• We looked at the percentage of customers in an industry had a bad experience and combined that number with the percentage of customers who said they decreased their spending after a bad experience and then used this data to create a Revenues at Risk Index for all 20 industries. Rental car agencies stand to lose the most revenue (6.7%) from delivering bad experiences, while retailers stand to lose the least (1%).
  • Investment firms are most effective at recovering after a bad experience, whereas TV service providers are the least effective.
  • After customers have a very bad or very good experience with a company, they are more likely to give feedback directly to the company than they are to post about it on Facebook, Twitter, or third party rating sites. Customers are also more likely to share positive feedback through online surveys and share negative feedback through emails.
  • Compared to previous years, customers are more likely to share feedback over Facebook and Twitter, and these channels are most popular with consumers who are between 25- and 44-years-old.
  • Of all the companies we evaluated, The Hartford is the most likely to receive negatively biased feedback directly from its customers, while Chubb is likely to receive the most positively biased feedback.

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Here are excerpted versions of 3 (out of 19) graphics in the report:
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Comcast Moves Its Customer Experience Team. Does It Matter?

Comcast recently moved its Customer Service and Customer Experience teams into the company’s Technology and Products division. Charlie Herrin will remain as the chief customer experience officer and Tom Karinshak will remain as the chief customer service officer, but they will now both report into Tony Werner, president of Comcast’s Technology and Products Group.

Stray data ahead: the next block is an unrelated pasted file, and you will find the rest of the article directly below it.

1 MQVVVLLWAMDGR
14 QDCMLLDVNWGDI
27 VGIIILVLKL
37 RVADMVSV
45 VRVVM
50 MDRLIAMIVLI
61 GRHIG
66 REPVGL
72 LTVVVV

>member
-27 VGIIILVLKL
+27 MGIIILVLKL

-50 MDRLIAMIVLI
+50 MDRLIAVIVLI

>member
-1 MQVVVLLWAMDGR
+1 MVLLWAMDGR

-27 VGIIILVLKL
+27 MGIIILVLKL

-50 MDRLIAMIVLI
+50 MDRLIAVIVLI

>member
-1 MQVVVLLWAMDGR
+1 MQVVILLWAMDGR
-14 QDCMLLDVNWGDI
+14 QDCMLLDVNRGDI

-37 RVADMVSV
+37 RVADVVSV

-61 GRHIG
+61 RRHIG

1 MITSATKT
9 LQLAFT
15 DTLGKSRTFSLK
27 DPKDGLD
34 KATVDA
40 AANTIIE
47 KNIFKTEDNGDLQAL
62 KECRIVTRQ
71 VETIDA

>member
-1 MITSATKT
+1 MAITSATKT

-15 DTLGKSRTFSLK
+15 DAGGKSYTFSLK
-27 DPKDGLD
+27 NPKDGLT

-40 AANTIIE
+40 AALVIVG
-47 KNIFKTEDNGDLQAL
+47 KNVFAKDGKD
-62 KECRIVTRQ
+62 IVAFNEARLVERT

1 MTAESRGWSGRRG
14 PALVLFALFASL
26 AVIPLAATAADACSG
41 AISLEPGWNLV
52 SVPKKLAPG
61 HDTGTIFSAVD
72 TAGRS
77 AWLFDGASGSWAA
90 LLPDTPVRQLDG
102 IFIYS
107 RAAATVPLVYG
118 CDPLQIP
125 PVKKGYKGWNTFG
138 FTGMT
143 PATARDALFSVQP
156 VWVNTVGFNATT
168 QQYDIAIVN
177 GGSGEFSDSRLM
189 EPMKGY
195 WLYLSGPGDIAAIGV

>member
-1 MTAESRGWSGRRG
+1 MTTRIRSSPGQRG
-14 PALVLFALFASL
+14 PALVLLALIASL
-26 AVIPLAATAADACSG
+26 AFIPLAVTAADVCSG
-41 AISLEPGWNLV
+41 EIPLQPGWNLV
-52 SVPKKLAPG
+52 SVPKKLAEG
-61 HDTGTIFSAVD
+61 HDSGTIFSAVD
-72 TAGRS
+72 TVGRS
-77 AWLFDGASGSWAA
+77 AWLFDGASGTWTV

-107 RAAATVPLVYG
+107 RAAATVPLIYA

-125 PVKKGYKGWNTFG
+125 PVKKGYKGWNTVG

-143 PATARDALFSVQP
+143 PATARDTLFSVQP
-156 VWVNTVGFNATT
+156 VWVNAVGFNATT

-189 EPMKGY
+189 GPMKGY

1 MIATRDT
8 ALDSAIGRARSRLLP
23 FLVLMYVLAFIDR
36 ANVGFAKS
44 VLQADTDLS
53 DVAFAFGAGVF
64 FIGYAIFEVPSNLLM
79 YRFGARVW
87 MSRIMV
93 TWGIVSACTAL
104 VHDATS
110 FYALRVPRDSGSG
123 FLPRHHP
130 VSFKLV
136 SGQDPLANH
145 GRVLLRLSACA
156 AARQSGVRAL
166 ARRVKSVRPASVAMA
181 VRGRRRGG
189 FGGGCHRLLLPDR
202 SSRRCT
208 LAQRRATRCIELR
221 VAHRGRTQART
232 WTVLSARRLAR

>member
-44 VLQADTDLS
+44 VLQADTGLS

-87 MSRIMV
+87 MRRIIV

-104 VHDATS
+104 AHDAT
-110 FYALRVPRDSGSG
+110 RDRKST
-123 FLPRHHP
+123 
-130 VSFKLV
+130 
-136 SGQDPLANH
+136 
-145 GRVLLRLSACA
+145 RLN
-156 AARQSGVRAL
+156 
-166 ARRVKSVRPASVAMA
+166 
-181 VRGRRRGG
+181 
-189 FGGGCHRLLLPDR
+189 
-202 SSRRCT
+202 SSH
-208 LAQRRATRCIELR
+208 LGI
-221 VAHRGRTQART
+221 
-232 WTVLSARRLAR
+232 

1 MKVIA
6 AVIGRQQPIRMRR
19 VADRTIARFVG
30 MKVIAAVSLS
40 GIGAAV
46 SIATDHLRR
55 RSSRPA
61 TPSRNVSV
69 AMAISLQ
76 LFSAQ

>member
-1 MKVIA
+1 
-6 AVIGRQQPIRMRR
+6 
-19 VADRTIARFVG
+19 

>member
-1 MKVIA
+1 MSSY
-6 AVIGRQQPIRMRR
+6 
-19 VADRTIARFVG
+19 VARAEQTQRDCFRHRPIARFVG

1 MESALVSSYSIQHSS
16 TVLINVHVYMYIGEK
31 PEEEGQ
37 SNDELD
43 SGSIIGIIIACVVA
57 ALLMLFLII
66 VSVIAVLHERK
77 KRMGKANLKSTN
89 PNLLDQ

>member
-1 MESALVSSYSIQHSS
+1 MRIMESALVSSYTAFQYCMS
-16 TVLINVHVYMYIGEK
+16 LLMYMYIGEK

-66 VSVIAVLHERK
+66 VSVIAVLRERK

Werner was quoted as saying

We are making these changes consistent with the guiding principles that have served us well – to move faster, minimize hand offs, reduce overlap and provide clear authority and accountability

My Take: Let me start off by saying that Comcast has little to lose with any reorganization of its customer experience efforts. The 2017 Temkin Experience Ratings show that Comcast continues to be one of the worst companies in the U.S. when it comes to customer experience.

But it’s fair to ask, will this move help or hurt Comcast’s customer experience in the future?

I am often asked about the impact that organizational structure has on customer experience. People want to know what the perfect reporting structure is for a customer experience team. Should it report into marketing? Into customer service? Directly into the executive team?

Actually, I don’t think it matters very much. I’ve seen companies drive successful change with the same organizational structure that led to failures in other companies. Rather than judging a customer experience effort based on how it lines up on a Powerpoint slide, I like to ask questions associated with these four Ps:

  • People: Does the CX leader (in this case Herrin) and other executives leading the effort have the CX knowledge and skills, along with the  influence across the company, to be successful change agents?
  • Power: Does the organizational alignment (both formal reporting and informal access to the senior executive team) provide the change agents with the ability to overcome thorny obstacles that they are bound to run up against?